Remembering Victor Hugo
This week, France celebrates the 200th anniversary of the birth of the great 19th-century novelist, poet, playwright, and politician, Victor Hugo.
Hugowhom Ayn Rand regarded as the greatest novelist in historywas born February 26, 1802. Best known today for his novels Les Miserables and The Hunchback of Notre Dame, the prolific father of literary Romanticism wrote many other novels as well. He also was a controversial dramatist whose plays sparked public riots and official censorship, and perhaps the finest poet ever to grace the French language. In addition, Hugo was a tireless social crusader and a popular public figure elected to both houses of parliament. At his death, it is estimated that two million mourners filed past his body as it lay in state.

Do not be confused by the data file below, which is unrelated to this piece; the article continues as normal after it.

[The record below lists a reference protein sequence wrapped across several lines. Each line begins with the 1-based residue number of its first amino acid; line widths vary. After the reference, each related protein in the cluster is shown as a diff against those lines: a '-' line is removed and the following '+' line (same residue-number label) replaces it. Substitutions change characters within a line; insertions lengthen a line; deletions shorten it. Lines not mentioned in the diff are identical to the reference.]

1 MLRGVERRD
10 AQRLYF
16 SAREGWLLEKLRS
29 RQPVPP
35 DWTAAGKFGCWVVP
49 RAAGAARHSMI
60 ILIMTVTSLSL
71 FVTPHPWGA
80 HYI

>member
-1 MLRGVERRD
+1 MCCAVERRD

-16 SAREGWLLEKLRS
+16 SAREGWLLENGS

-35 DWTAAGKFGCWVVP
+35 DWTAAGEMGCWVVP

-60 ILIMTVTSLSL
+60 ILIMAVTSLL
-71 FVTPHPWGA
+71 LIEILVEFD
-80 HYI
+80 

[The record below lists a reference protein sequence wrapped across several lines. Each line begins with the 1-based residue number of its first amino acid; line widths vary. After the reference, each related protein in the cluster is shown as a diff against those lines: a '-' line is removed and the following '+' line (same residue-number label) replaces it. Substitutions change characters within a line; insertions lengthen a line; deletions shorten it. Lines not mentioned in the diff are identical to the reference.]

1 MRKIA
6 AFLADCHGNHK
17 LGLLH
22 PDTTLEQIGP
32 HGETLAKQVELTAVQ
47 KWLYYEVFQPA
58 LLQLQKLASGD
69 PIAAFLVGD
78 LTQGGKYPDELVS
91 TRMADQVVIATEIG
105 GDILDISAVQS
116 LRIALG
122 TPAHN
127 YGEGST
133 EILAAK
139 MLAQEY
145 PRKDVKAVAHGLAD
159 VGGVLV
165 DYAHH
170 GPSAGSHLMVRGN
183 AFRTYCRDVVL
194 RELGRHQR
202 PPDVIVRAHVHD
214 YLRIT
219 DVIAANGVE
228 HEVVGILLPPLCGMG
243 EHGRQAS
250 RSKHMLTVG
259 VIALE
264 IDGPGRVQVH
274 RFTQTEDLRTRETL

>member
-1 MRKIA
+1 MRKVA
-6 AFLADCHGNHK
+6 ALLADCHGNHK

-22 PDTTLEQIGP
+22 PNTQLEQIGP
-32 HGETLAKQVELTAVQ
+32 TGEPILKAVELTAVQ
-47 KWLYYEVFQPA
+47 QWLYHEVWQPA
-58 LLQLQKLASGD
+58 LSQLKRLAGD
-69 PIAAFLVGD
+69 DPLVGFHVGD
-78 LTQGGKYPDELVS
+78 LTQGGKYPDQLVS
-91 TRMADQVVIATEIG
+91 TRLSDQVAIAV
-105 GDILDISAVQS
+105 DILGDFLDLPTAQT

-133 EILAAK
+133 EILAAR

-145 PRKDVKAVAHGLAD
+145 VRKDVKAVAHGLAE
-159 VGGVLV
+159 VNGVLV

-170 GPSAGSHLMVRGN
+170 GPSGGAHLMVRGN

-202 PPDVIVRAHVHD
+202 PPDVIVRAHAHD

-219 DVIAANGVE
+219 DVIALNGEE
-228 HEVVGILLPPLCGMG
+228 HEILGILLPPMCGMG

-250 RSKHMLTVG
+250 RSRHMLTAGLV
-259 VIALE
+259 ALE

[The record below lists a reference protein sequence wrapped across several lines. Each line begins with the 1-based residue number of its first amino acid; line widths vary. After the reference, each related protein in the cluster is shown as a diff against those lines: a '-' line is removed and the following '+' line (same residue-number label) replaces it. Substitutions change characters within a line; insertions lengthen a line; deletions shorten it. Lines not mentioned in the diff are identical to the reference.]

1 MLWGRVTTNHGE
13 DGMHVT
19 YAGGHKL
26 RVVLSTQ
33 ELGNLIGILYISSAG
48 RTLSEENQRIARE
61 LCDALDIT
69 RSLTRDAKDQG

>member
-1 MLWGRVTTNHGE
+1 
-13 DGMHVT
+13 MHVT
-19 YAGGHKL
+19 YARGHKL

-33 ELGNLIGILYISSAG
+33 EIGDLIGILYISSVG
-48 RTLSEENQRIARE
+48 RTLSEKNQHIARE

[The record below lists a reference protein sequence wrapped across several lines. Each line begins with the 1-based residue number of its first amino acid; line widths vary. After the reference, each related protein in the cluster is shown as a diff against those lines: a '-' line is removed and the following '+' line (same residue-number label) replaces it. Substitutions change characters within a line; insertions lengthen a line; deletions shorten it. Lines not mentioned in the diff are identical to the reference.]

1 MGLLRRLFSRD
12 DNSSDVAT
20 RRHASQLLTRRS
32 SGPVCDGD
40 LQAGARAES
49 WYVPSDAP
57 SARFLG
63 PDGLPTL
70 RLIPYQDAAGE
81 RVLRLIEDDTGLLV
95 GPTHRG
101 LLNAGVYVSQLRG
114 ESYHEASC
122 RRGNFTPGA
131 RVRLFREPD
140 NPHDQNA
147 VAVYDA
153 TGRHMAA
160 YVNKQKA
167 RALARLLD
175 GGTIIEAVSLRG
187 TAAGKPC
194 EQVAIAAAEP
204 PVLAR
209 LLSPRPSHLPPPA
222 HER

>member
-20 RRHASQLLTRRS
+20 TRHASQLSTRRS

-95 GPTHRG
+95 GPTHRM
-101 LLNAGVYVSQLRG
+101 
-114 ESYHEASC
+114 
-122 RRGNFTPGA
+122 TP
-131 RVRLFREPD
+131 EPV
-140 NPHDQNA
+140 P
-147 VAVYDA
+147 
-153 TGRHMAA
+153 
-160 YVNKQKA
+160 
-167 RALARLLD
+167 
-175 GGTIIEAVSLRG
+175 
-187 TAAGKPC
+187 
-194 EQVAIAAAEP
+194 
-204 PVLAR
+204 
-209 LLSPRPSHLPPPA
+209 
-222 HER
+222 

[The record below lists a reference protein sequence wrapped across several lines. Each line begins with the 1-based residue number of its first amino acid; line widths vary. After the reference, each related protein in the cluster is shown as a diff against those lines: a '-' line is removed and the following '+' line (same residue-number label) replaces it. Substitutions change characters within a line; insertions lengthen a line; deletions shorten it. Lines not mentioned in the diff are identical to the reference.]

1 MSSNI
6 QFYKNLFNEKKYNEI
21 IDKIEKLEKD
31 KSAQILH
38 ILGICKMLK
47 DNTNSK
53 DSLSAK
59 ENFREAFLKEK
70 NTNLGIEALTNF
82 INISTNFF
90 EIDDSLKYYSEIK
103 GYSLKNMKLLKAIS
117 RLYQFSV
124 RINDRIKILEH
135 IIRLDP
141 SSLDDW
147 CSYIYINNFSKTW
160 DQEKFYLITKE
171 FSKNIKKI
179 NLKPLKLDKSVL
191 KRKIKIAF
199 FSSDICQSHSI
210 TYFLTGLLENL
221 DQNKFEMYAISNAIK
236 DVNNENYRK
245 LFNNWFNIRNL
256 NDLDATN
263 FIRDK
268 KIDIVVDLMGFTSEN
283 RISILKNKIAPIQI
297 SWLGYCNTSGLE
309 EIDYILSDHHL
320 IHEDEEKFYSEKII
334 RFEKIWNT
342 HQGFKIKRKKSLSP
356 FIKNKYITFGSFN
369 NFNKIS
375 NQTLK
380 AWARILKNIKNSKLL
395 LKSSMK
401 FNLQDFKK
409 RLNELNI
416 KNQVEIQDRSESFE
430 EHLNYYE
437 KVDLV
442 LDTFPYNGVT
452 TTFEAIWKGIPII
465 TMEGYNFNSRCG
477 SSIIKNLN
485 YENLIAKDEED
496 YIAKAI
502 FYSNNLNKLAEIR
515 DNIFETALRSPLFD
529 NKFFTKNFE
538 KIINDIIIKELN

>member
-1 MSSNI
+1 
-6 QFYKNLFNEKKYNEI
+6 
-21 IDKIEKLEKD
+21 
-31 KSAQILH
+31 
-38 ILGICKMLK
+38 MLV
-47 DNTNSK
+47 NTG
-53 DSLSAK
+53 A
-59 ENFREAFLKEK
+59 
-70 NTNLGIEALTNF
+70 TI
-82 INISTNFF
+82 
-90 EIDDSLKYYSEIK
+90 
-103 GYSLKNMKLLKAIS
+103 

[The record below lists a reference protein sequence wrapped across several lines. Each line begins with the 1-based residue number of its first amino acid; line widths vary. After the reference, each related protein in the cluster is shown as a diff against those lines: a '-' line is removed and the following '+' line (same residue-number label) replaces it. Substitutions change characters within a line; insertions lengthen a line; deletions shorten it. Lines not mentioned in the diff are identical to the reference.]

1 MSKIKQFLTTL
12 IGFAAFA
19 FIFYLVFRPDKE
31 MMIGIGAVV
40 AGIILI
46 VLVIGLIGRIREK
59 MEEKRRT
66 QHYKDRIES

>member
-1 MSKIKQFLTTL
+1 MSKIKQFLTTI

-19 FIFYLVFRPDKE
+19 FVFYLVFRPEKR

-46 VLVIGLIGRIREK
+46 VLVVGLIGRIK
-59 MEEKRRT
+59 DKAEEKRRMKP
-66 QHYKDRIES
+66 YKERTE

Now his Promethean life and work are being celebrated in a year of exhibits, plays, and concerts. French Prime Minister Lionel Jospin kicked off the celebrations at Hugo's birthplace, opening a musical show on the author. The Comedie Francaise is showing his play Ruy Blas, a tale of passion and revenge in the 17th-century Spanish court. More than 100 French communities will display poster-sized quotations from Hugo's masterpieces. Ceremonies are planned abroad throughout the year as well, in French embassies, and at conferences and concerts from Miami to Tokyo.
``Hugo's career was extraordinary,'' said Danielle Molinari, curator of the Victor Hugo house in the Place des Vosges, where he lived for 16 years. ``He worked constantly, was enormously creative and interested in all the problems of his time.''
For more information on Victor Hugo's amazing life, remarkable work, and enduring influence, visit the following links: